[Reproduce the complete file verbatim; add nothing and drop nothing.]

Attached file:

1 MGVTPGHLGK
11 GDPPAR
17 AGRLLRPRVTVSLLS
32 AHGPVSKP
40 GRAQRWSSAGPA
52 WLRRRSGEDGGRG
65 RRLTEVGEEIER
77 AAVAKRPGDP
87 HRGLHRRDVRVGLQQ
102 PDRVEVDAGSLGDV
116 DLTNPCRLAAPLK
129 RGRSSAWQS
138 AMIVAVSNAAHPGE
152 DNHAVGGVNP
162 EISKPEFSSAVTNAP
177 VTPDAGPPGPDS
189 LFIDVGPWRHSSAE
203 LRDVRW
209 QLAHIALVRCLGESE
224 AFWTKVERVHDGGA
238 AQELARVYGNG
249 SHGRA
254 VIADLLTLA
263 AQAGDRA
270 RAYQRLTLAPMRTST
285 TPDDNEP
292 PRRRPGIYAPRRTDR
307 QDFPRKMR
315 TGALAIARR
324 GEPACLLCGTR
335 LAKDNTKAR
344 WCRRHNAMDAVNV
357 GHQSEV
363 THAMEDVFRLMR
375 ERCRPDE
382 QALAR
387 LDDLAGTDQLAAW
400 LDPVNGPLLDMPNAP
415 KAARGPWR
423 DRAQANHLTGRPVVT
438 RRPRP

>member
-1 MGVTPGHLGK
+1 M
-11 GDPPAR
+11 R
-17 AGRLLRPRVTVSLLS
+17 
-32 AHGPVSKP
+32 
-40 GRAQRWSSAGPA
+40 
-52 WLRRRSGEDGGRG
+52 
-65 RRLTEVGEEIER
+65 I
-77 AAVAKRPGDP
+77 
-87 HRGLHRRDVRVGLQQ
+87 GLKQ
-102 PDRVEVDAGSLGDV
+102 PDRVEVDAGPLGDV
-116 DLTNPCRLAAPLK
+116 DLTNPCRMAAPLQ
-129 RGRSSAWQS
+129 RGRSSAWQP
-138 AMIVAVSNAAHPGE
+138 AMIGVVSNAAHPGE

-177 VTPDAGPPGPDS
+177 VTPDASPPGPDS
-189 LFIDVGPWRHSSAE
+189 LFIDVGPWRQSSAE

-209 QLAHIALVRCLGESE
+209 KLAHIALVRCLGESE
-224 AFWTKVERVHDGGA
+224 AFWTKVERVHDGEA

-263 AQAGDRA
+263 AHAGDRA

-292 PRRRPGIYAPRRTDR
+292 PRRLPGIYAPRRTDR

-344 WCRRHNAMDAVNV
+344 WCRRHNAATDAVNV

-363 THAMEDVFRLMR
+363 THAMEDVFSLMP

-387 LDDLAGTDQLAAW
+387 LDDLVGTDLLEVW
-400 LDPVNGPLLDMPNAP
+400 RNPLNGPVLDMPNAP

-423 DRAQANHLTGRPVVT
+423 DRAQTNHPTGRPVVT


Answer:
1 MGVTPGHLGK
11 GDPPAR
17 AGRLLRPRVTVSLLS
32 AHGPVSKP
40 GRAQRWSSAGPA
52 WLRRRSGEDGGRG
65 RRLTEVGEEIER
77 AAVAKRPGDP
87 HRGLHRRDVRVGLQQ
102 PDRVEVDAGSLGDV
116 DLTNPCRLAAPLK
129 RGRSSAWQS
138 AMIVAVSNAAHPGE
152 DNHAVGGVNP
162 EISKPEFSSAVTNAP
177 VTPDAGPPGPDS
189 LFIDVGPWRHSSAE
203 LRDVRW
209 QLAHIALVRCLGESE
224 AFWTKVERVHDGGA
238 AQELARVYGNG
249 SHGRA
254 VIADLLTLA
263 AQAGDRA
270 RAYQRLTLAPMRTST
285 TPDDNEP
292 PRRRPGIYAPRRTDR
307 QDFPRKMR
315 TGALAIARR
324 GEPACLLCGTR
335 LAKDNTKAR
344 WCRRHNAMDAVNV
357 GHQSEV
363 THAMEDVFRLMR
375 ERCRPDE
382 QALAR
387 LDDLAGTDQLAAW
400 LDPVNGPLLDMPNAP
415 KAARGPWR
423 DRAQANHLTGRPVVT
438 RRPRP

>member
-1 MGVTPGHLGK
+1 M
-11 GDPPAR
+11 R
-17 AGRLLRPRVTVSLLS
+17 
-32 AHGPVSKP
+32 
-40 GRAQRWSSAGPA
+40 
-52 WLRRRSGEDGGRG
+52 
-65 RRLTEVGEEIER
+65 I
-77 AAVAKRPGDP
+77 
-87 HRGLHRRDVRVGLQQ
+87 GLKQ
-102 PDRVEVDAGSLGDV
+102 PDRVEVDAGPLGDV
-116 DLTNPCRLAAPLK
+116 DLTNPCRMAAPLQ
-129 RGRSSAWQS
+129 RGRSSAWQP
-138 AMIVAVSNAAHPGE
+138 AMIGVVSNAAHPGE

-177 VTPDAGPPGPDS
+177 VTPDASPPGPDS
-189 LFIDVGPWRHSSAE
+189 LFIDVGPWRQSSAE

-209 QLAHIALVRCLGESE
+209 KLAHIALVRCLGESE
-224 AFWTKVERVHDGGA
+224 AFWTKVERVHDGEA

-263 AQAGDRA
+263 AHAGDRA

-292 PRRRPGIYAPRRTDR
+292 PRRLPGIYAPRRTDR

-344 WCRRHNAMDAVNV
+344 WCRRHNAATDAVNV

-363 THAMEDVFRLMR
+363 THAMEDVFSLMP

-387 LDDLAGTDQLAAW
+387 LDDLVGTDLLEVW
-400 LDPVNGPLLDMPNAP
+400 RNPLNGPVLDMPNAP

-423 DRAQANHLTGRPVVT
+423 DRAQTNHPTGRPVVT